Bill aims to block proposed nuclear waste facility in New Mexico
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SANTA FE, N.M – At the Roundhouse, senators cautiously moved forward a plan to try to block a fiercely debated high-level nuclear waste storage facility proposed for southeastern New Mexico.
Supporters say it means jobs. But in a nod to the popular Netflix movie, the measure’s sponsor calls it the "Don’t Look Up" bill.
"That movie when we had an opportunity to shoot a missile, at an asteroid and try to get it off course. We’ve got a fast-moving application with the Nuclear Regulatory Commission," said Sen. Jeff Steinborn.
Steinborn says Senate Bill 54 is the best chance to knock off course a proposed high-level nuclear waste storage facility near Hobbs and Carlsbad.
"Nuclear waste is not infallible. Accidents are inevitable. It’s not a matter of if, it’s a matter of when. And I don’t think New Mexico wants to find out the answer to that when,"
The facility would be different than the Waste Isolation Pilot Plant near Carlsbad. It would handle higher-level nuclear waste from across the country, such as spent uranium fuel rods. Instead of deep underground storage, it would be in special containers that are partially below ground and partially above.
Steinborn’s bill is based on a Texas ban, and would prevent local or state governments from issuing or certifying permits for high-level waste.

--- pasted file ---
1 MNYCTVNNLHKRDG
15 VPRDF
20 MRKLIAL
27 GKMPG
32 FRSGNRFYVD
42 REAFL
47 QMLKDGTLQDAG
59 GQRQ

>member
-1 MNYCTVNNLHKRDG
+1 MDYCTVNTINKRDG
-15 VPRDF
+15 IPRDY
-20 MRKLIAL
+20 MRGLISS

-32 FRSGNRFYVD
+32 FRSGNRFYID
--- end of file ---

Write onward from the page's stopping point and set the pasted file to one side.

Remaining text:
"This is more than just a local issue. The U.S. does not have a permanent site selected for high-level nuclear waste, and some are worried that if the state opens the door a crack, it’ll get kicked open all the way," Stein born said.
State Sen. David Gallegos says a proposed 40-year permit for the facility would prevent that.
Gallegos lives in Eunice, where he says the same alarms were sounded before a uranium enrichment facility opened in 2008.
"You know if you look back at that time, they said ‘No, no, no, no.’ We see the investment in New Mexico and we’ve seen the outcome of what it’s done for Lea and Eddy counties or for our state," said Gallegos.
And, he says, it’s in the company’s best interest to operate safely.
"I would anticipate they’d have really knowledgeable people on site because they have a liability not just to New Mexico, not just to Lea and Eddy county, but to our nation."
An argument Steinborn doesn’t buy in the face of what he says is unproven storage technology.
"We don’t deserve to be the guinea pig. New Mexico’s done enough for the country."